AMD talks up its first Fusion chip, the Llano APU

By Jos
Feb 9, 2010
  1. AMD has been talking up its Fusion microprocessor plans for quite some time, ever since it acquired ATI for $5.4 billion in 2006, but for the most part the company has abstained from discussing its upcoming GPU/CPU hybrid in detail. Having missed its original May 2009 launch timeframe, and with Intel's Westmere CPUs featuring built-in graphics already out, it seems AMD is now ready to share a little more.

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  2. Regenweald

    Regenweald TS Rookie Posts: 143

    Sounds great on paper, hope it delivers some design wins for AMD/ATI, they *really* need to accelerate product delivery somehow, Intel keeps getting to market first.
  3. Flannelwarrior

    Flannelwarrior TS Rookie Posts: 131

    Does someone mind explaining to me what the practical applications of this innovation will be? Would it eliminate the need for a separate graphics chip on the motherboard or dedicated graphics card? And would it outperform the current standard in onboard graphics?

    Would this be used in lowend desktops? Or is it for netbooks / phones / tablets etc?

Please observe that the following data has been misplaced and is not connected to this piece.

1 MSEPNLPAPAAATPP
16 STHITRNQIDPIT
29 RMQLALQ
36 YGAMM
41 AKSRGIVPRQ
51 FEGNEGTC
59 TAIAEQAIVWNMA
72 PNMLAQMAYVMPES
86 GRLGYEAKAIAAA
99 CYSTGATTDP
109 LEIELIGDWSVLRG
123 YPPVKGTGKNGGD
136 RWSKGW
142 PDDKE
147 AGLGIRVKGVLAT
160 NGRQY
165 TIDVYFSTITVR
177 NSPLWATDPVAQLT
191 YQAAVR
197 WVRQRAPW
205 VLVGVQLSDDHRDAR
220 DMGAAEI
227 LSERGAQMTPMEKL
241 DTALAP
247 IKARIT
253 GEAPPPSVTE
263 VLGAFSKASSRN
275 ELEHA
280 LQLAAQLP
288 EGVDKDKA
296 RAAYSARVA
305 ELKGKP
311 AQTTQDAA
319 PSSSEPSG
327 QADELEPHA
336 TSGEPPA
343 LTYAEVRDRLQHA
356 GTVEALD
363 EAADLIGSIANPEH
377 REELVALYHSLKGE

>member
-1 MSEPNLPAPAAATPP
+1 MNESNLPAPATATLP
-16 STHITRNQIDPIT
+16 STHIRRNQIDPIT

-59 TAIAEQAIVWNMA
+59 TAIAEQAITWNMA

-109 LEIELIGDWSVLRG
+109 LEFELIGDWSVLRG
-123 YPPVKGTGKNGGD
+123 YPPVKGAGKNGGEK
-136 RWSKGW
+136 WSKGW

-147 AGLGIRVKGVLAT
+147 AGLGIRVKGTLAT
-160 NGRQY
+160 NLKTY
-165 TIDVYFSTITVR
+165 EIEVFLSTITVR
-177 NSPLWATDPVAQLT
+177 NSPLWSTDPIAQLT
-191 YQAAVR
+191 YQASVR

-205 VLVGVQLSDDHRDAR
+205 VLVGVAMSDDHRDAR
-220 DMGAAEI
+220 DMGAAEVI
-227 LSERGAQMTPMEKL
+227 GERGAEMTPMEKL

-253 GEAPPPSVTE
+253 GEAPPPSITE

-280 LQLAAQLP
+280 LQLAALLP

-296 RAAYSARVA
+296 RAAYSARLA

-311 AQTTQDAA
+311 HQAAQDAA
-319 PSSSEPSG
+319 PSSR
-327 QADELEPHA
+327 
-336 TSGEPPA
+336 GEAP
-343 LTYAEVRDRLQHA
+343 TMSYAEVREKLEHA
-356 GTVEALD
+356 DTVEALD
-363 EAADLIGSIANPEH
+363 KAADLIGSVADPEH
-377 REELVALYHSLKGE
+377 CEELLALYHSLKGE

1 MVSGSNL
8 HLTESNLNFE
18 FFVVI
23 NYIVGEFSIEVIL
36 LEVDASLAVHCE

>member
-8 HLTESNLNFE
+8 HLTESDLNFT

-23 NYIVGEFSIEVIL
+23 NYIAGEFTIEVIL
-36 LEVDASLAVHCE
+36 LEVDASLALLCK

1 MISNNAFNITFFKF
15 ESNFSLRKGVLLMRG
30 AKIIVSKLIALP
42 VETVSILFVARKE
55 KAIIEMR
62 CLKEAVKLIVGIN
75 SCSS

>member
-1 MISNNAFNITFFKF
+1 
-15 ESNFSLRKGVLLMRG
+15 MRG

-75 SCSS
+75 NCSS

4. dividebyzero

    dividebyzero trainee n00b Posts: 4,858   +1,184

    Notebook and smaller part.

    Where's the GPU ? has it been cropped out of the picture ?
  5. Think you might have an error there... Is it supposed to be 256k L1 cache per core?
  6. Forget it... 512k L1 total 128x4 cores. Got it.
  7. Kibaruk

    Kibaruk TechSpot Paladin Posts: 2,060   +336

    Intel has no way to compete with AMD graphics, in tech speaks of course they might both have the same idea of technology but Intel's integrated video chipsets are like 10 steps behind AMD's.
  8. ET3D

    ET3D TechSpot Paladin Posts: 1,119   +57

    Kibaruk, from what I've read of Intel's latest integrated graphics, they're just one or two steps behind AMD. There's a chance that by the time Fusion CPU's come out, Intel will have something reasonably competitive for low end gaming.
  9. peas

    peas TS Rookie Posts: 50

    Intel's integrated graphics are among the most pathetic in the industry. Not "one or two steps behind", they're generations behind and will never catch up unless Intel really commits to state of the art graphics. No sign of that, just more hand waving from Intel.

    flannelwarrior - this reduces system cost (fewer chips, less complex board layout), lower power, and potentially higher performance per watt. Don't confuse the last part with absolute performance. This type of integrated product will never be able to match discrete graphics. But compared to Intel garbage running at the same power dissipation, it'll blow that out of the water.
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